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Green v. Morsey

United States District Court, E.D. Michigan, Southern Division

March 27, 2017

Jermaine Green, Plaintiff,
v.
A. Morsey, et. al., Defendant.

          R. Steven Whalen, U.S. Magistrate Judge

          ORDER GRANTING IN PART AND DENYING IN PART DEFENDANT'S MOTION FOR SUMMARY JUDGMENT [30]

          Arthur J. Tarnow, Senior United States District Judge

         Plaintiffs filed suit against Defendants on July 15, 2015 [1]. Defendants filed a Motion for Summary Judgment [30] on August 19, 2016. Plaintiffs responded on September 28, 2016 [37] and Defendants replied on October 11, 2016 [39]. A motion hearing was held on this pending motion on March 20, 2017. For the reasons stated below, Defendants' Motion for Summary Judgment [30] is GRANTED IN PART in regards to Plaintiff's state law claims and DENIED IN PART in relation to Plaintiff's §1983 claim.

         Factual Background

         On January 30, 2013, Plaintiff was having electrical service restored to his house which lacked power. [37-2 at 25:11]. Plaintiff and his girlfriend, Chynna White (“Chynna”), left the house to get something to eat while the DTE Power workers were restoring the electricity. [Id. at 25:13-15]. While they were away, the DTE workers called to inform them that a group of men had stolen a package from Plaintiff's back stoop. [Id. at 29:6-14].

         After getting the call, Plaintiff and Chynna returned to the house, parked the car in the front, and proceeded to the back of the house. [Id. at 32:13-20]. While they were walking, a group on men appeared leaving the back of the house. [Id. at 32:19-22]. Plaintiff confronted the group and asked them to return whatever they had stolen. [Id. at 32:22-23]. Plaintiff testified that his loaded glock .45 was in his hip-holster that night, covered by his shirt. [Id. at 47-48:19-15]. Plaintiff saw the group of men were reaching and pulling up their pants and, threatened by those actions, he fired a warning shot. [Id. at 34: 1-6].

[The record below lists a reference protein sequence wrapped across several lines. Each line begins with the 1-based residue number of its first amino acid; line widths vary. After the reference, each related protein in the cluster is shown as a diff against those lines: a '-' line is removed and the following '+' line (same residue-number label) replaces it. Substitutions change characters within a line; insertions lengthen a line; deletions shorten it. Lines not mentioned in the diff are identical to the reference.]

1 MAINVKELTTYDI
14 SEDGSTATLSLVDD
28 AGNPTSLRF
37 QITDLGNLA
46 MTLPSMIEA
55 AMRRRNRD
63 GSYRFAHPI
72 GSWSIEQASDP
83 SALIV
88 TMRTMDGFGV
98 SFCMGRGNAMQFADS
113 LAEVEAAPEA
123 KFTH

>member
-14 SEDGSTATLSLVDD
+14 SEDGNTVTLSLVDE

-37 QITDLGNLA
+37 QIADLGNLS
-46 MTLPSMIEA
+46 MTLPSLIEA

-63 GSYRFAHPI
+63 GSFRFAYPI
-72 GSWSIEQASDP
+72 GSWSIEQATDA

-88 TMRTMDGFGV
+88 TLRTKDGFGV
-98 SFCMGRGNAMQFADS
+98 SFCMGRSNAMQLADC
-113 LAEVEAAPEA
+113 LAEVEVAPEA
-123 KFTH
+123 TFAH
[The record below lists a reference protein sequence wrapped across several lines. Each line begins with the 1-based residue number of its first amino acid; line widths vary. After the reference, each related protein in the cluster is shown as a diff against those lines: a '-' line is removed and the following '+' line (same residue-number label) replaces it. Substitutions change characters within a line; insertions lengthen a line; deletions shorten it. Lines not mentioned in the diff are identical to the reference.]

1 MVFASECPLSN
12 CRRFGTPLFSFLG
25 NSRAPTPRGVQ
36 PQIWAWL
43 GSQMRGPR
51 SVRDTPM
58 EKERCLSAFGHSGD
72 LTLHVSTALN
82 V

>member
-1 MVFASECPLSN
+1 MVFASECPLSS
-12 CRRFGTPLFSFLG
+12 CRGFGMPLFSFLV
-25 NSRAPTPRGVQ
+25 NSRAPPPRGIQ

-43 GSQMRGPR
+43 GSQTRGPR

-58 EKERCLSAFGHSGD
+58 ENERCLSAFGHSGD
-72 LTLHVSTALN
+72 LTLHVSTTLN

Following the warning shot, the men ran and jumped into a van or truck and drove off. [Id. at 33:8-13]. Once the men left, Plaintiff told Chynna to go into the house and call the police [Id. at 33:13-14]. Detroit Police Department's Dispatch (“dispatch”) received a call at 6:38:53 pm reporting a larceny at 17334 Salem Street. There was no mention of shots having been fired. [30-3]. At 7:32:39 pm, dispatch received a call, allegedly from Plaintiff's neighbor, which reported that someone who had threatened to shoot up her house, had subsequently fled the scene in a silver Impala. [30-3].

         At 8:31:33 pm, dispatch received a call, which reported that a group of four men had come with guns. threatening to shoot up the place, and were standing in front of a brown Taurus parked at 17334 Salem. [30-5]. This information was relayed to Officers Moresy and Sowle, who were sent to the location on a shots fired run. [30-5]. Due to the nature of the calls relating to the address, and the potential for confrontation, Officers Lyons and Terechenok were called for back up. [30-6]. These officers were in the area investigating a report of a dark truck firing shots from an AK-47 out of their window. [30-6].